10 Things You Shouldn’t Buy New

by on August 23, 2006 at 6:25 am in Education | Permalink

A MSN.com article lists the following:

1. Books

2. DVDs and CDs

3. Little kids’ toys

4. Jewelry (TC: Uh-Oh)

5. Sports equipment

6. Cars

7. Software and console games

8. Office furniture

9. Timeshares

10. Handtools

I agree except for numbers four and six, but on four I wish I could agree.  The common feature of the argument seems to be that we can do without "the gloss of the new" by a mere act of will.

But don’t buy helmets, laptops, wet suits, or vacuum cleaners used, they often have hidden damage.  They forgot to list underwear.

Addendum: As long as we are on the topic of "ten," here is Guy Kawasaki’s "Ten Things They Should Teach You in School," recommended.

Slocum August 23, 2006 at 8:02 am

I disagree with about half the items on the list not for reasons of hidden damage, but because the difficulty of finding the used item you want greatly exceeds that of new items, and that difference more than outweights the cost. With CDs, DVDs, video games, and books, it is now as easy to find a used copy as a new one, and we do buy a lot used items. But hand tools? Children’s toys? Unless you like to cruise garage sales for entertainment, you’re spending a lot of time to save only a little money.

Tim Worstall August 23, 2006 at 8:52 am

Great album years ago by Ian Drury and the Blocheads “New Boots and Panties”. Referred to his habit of clothing himself from thrift stores except for those items.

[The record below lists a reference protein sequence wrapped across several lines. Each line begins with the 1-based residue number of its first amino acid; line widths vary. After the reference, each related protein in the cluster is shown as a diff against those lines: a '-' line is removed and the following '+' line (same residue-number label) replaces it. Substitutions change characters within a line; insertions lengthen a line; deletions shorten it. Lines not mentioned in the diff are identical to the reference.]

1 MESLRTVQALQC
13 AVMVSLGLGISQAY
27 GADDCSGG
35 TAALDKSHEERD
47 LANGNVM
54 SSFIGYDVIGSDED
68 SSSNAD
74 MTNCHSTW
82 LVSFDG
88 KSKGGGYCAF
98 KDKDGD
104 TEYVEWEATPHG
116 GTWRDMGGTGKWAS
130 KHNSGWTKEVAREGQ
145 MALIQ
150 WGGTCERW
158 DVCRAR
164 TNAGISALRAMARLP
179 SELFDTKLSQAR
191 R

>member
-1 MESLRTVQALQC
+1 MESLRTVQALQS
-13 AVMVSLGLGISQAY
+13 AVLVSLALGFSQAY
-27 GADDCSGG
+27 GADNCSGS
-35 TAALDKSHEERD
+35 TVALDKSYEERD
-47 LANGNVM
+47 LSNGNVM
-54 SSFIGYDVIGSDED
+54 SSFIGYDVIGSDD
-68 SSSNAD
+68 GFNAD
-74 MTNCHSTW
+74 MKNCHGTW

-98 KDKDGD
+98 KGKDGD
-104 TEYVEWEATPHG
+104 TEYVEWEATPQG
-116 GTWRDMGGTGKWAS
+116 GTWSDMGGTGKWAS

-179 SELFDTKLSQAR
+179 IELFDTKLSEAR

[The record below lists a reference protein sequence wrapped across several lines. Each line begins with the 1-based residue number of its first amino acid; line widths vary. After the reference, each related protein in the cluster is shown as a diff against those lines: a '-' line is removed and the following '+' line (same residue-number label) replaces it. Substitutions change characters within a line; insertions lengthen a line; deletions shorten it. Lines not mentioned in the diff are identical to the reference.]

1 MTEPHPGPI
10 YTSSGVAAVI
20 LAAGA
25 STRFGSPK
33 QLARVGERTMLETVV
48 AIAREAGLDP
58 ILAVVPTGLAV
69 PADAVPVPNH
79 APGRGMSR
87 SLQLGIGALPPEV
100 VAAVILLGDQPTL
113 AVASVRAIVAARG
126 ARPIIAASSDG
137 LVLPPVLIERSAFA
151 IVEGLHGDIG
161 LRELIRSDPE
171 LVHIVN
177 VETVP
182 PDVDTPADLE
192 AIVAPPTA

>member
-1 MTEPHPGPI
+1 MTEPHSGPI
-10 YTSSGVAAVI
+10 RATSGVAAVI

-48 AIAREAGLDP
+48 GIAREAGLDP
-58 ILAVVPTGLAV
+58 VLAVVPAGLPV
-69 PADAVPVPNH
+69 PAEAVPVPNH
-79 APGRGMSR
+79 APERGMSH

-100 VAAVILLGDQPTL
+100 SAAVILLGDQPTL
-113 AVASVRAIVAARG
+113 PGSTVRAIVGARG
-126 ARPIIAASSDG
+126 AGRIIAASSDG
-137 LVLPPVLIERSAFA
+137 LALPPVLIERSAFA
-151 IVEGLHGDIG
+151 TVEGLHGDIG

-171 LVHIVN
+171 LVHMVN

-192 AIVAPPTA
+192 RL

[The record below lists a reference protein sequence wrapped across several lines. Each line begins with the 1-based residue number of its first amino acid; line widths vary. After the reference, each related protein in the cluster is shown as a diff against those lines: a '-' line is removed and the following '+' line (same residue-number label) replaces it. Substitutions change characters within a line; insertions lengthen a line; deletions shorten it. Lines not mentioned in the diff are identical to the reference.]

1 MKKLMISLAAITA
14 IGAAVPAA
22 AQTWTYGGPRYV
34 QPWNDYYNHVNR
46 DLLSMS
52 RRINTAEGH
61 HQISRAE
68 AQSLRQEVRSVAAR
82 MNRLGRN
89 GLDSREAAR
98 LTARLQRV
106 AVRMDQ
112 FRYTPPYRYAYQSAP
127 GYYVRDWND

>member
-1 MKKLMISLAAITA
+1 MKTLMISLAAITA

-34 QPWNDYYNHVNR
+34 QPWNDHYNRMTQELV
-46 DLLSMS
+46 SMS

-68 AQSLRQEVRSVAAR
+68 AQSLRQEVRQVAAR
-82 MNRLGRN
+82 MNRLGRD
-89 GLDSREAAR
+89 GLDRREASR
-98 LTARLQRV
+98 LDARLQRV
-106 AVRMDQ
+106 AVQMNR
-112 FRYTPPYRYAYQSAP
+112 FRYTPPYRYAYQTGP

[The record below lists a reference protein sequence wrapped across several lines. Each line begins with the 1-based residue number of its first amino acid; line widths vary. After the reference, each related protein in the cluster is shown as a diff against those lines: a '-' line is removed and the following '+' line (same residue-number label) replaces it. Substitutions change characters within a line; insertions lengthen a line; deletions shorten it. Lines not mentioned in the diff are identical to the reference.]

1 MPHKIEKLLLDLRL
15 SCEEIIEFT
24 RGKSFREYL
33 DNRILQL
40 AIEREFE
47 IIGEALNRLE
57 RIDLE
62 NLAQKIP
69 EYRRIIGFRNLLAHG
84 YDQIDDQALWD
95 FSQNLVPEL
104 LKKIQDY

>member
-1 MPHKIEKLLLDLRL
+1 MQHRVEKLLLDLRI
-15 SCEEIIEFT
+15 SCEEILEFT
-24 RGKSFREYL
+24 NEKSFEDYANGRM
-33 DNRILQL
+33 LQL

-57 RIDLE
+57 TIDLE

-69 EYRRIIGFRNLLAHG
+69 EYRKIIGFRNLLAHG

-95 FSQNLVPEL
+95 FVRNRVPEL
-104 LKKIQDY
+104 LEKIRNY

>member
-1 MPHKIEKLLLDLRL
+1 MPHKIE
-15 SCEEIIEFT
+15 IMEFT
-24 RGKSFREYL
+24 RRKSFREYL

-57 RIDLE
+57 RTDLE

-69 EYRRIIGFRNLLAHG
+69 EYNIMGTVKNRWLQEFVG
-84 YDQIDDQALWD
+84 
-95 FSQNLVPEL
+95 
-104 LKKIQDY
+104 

4? Buy second hand, of course (if you can’t inherit it). Surely the loved one would prefer an antique?

neil August 23, 2006 at 9:18 am

Is there any practical difference between buying used CDs and pirating music off the Internet?

tex ritter August 23, 2006 at 10:07 am

My wife wears my grandmother’s wedding and engagement rings. We had them appraised for insurance, and I was quite surprised to find out that the value of the jewelry is equal to the value of the raw materials. The value we received was based solely on the weight of the platinum, and the value of the diamond.

On questioning, the appraiser said that was true for all but a very few artistic pieces designed by well known artisans.

Richard Bellamy August 23, 2006 at 10:20 am

I agree with other posters that used Books and DVDs are not as much of a cost savings as you might imagine.

Picking at random a DVD from my personal Amazon Wish List: The First 2 seasons of Northern Exposure are available together “New” on Amazon for $29.97. It is also available “Used & New” for $28.60, plus shipping and handling.

Not much advantage there in not buying New.

Brock August 23, 2006 at 10:35 am

I would never buy a used powertool, except possibly from someone I truested to treat his right. People do stupid crap, and ruin things all the time.

Most of these items aren’t worth the search costs on the dollar.

bob montgomery August 23, 2006 at 12:09 pm

In my experience, buying used toys is cheaper but takes more time – most used kids toys are completely trashed (kids being kids) and, like someone mentioned above, you have to cruise a lot of garage sales to find what you’re looking for. We’ve been looking for a “riding toy” for our two-year old for 6 months at garage sales with no luck.

ben recht August 23, 2006 at 12:41 pm

Add me to the list of people who would like to hear Tyler’s arguments against buying used cars. I happen to be shopping for a car right now and dissuading me from buying used would greatly simplify my life.